Robusta coffee beans.

The Rise of the Robusta Coffee Bean

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How Climate Change Impacts Coffee

Death Wish Coffee has been roasting the highest-quality robusta beans for years now—ten years to be exact. With climate change on the rise, more and more coffee roasters have been opting towards robusta beans. While robusta has been knocked down as being more bitter than arabica beans, we’ve known its magical powers for years now. In fact, robusta beans are a big reason why our coffee is double the strength of your average cup.

Both our Dark and Medium Roast coffees are a blend of robusta and arabica. You can thank robusta for the caffeinated kick and arabica for the smooth, never-bitter taste. While we love both beans equally, the industry has historically favored arabica beans. So, why the sudden change of heart?

As climate change continues to threaten production and drive prices up, coffee farmers and roasters alike are looking to find a climate-resilient bean—making robusta the new “it bean” in the coffee world. Unlike arabica plants, robusta plants are more tolerant of disease and drought and a lot easier to grow. In fact, robusta now makes up more than 40% of coffee grown worldwide, according to World Coffee Research.

A coffee farm in jungle in Colombia. Photo Credit: Reiseuhu via Unsplash

What Is Robusta Coffee?

Robusta coffee comes from the Coffea canephora and is the second most popular coffee in the world, behind arabica. Robusta originates in the Eastern Hemisphere and in lower elevations like Africa, Indonesia and Vietnam. The robusta used in our coffee blends originates in India.

They’re extremely resilient, heat tolerant and disease-resistant—making them the obvious choice for roasters as climate change continues to impact farms worldwide. According to trend forecasters, robusta was selected as one of the top food and beverage trends to take off in 2022. Little did they know, Death Wish Coffee was already ahead of the trend. Since 2012, we continue to source only the highest-quality robusta (and arabica) beans, AND they are always USDA Organic and Fair Trade Certified.

What Is Arabica Coffee?

Arabica coffee comes from the arabica plant and is also known as Arabian coffee. Arabica beans are a little more high maintenance and needy—just like your ex. They thrive in higher elevations and sub-tropical conditions and need a lot of rich soil, moisture, shade and sun.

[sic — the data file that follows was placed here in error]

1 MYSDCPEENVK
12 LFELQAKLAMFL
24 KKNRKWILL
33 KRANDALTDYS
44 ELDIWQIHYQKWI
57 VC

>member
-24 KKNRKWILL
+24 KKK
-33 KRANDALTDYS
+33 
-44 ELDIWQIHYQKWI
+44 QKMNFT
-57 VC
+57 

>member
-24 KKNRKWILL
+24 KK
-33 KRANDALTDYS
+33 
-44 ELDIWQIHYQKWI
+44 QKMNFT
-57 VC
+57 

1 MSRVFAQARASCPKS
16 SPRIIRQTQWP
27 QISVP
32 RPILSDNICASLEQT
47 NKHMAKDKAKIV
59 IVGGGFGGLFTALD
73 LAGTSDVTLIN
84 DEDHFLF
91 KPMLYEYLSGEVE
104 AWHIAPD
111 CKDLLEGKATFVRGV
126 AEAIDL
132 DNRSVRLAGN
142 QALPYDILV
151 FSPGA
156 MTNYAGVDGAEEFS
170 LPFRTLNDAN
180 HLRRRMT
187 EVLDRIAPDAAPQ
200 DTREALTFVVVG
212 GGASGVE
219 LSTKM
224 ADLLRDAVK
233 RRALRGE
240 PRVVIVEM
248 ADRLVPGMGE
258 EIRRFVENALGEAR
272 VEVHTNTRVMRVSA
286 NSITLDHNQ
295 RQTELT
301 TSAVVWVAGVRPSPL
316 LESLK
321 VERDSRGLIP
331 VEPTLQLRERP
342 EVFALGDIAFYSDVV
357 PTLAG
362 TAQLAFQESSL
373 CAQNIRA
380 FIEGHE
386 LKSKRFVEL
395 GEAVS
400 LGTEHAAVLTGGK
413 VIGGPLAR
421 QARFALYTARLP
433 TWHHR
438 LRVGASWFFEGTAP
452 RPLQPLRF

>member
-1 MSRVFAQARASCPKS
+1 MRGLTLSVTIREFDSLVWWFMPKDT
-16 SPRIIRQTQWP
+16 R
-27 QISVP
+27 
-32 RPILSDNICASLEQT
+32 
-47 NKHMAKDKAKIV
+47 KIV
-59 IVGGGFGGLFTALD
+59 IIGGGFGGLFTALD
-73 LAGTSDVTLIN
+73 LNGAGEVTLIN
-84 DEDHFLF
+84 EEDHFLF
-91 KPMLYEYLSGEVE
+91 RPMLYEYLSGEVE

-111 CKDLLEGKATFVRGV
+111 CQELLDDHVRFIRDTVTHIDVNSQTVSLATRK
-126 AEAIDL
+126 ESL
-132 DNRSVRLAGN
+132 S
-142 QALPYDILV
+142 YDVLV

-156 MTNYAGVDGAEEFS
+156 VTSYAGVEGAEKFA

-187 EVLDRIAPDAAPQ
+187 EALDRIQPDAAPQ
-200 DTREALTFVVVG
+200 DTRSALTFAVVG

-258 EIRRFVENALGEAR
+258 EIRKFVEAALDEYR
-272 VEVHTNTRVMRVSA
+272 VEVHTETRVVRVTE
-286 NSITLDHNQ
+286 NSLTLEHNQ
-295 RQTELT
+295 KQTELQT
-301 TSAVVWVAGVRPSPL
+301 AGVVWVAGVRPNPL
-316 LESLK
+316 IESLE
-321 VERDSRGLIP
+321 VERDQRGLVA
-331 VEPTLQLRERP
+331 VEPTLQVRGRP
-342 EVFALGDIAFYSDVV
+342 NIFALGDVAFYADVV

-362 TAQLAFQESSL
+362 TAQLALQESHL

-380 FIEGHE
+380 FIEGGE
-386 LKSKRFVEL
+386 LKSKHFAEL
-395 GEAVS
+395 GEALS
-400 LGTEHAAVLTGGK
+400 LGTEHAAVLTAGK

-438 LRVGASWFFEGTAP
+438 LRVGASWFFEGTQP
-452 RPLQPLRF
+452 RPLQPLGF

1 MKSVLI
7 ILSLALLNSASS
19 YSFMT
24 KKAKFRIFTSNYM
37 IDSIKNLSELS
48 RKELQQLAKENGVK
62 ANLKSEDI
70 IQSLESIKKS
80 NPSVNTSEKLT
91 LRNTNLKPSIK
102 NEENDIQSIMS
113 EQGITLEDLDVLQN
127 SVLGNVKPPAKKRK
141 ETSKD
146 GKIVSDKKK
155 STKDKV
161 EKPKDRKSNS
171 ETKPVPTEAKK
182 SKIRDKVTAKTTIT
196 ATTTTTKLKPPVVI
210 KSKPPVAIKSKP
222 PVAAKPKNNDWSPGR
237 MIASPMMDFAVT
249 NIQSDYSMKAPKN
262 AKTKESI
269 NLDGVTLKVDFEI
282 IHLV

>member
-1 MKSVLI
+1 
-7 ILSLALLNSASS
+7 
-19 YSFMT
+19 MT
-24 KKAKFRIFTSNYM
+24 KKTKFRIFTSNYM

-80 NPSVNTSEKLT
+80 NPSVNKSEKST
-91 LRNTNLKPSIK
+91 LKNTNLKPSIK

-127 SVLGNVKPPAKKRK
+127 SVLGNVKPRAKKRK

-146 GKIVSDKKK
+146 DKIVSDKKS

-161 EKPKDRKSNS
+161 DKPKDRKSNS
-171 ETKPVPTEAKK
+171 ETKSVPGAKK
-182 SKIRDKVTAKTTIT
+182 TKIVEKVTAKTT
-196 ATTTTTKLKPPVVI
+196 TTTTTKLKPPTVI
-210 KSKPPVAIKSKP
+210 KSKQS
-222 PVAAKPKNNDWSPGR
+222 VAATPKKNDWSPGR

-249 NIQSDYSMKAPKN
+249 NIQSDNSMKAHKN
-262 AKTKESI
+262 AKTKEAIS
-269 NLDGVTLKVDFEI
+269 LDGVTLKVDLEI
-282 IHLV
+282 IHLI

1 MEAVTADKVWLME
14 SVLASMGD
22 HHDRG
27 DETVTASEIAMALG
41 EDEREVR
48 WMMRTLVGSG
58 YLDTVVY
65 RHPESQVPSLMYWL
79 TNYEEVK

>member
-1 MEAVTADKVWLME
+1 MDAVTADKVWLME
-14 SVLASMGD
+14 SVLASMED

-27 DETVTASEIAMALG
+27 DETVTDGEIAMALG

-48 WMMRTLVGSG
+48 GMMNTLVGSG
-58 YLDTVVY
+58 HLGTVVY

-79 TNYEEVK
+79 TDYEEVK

Originating from Ethiopia, Brazil and Indonesia, these beans need to be handled with care. Our arabica beans come from Peru, Guatemala, Indonesia and Honduras. Due to their fragility, they’re more vulnerable to pests and can be easily damaged by poor handling and cold temperatures. As climate change takes its toll, the land suitable for growing Arabica is on the decline. Studies suggest that arabica farms will be cut in half by 2050.

Coffee plant featuring red coffee cherries.Photo Credit: Delightin Dee via Unsplash

What's the Difference Between Robusta and Arabica?

Now you’re probably wondering after all the robusta hype—what’s the catch? What’s the real difference between robusta and arabica? 

1. Taste.

  • Robusta: Robusta has less acidity, making it taste a bit harsher and more earthy than arabica. Upon first taste, it has a bitter, oatmeal flavor with a peanut aftertaste. It is most commonly used to make instant coffee, espresso and dark roasts.
  • Arabica: Arabica has a whole range of flavors depending on its varietal—from sweet and soft to sharp and tangy. The flavor complexity, sweetness, balance and higher acidity is typically why arabica has often been deemed superior to robusta.

2. Caffeine.

  • Robusta: Robusta has higher caffeine content per bean—almost double the amount than arabica.
  • Arabica: Arabica has lower caffeine content per bean than robusta.

3. Sugar and Lipids.

  • Robusta: Robusta has a very small amount of sugar and lipids.
  • Arabica: Arabica contains more lipids and almost double the amount of natural sugars than robusta.

4. Cultivation.

  • Robusta: Grown at lower altitudes in the Eastern Hemisphere, robusta plants are extremely resilient to pests and disease. While we love the high caffeine concentration in each bean, pests despise the bitter flavor and steer clear of robusta.
  • Arabica: Grown at higher elevations, arabica coffee plants are more susceptible to pests, diseases and cold temperatures. They require sub-tropic climates, plenty of nutrients and delicate handling.

5. The Shape.

  • Robusta: Robusta beans are more circular.
  • Arabica: Arabica beans are more oval.

Coffee farmers picking coffee cherries in Bali.Photo Credit: Delightin Dee via Unsplash

The Future of Coffee

Did you know around two billion cups of coffee are consumed every single day throughout the world? While coffee consumption is evidently on the rise, climate change is also heating up—literally.

As the unpredictable effects of climate change continue to threaten the livelihoods of coffee farmers around the world, it’s more important than ever to make sure your morning cup of coffee is Fair Trade Certified. What exactly does that mean?

Fair Trade coffee means that the coffee growers and producers are paid higher than the commodity price of coffee, bringing them closer to earning a sustainable living. After all, coffee farming is a risky endeavor to begin with and has become even riskier as producers face new challenges as a result of the global pandemic and climate change.

Each cup of coffee that is sealed with that fancy (and important) Fair Trade Certified seal means a better future for the farmers who grew the beans you drink. Whether you’re a hard-core robusta caffeind or an arabica fan or both—Death Wish Coffee is always sourced ethically, sustainably and is 100% USDA Organic and Fair Trade Certified.

[Featured Image Credit: Diego Catto via Unsplash]

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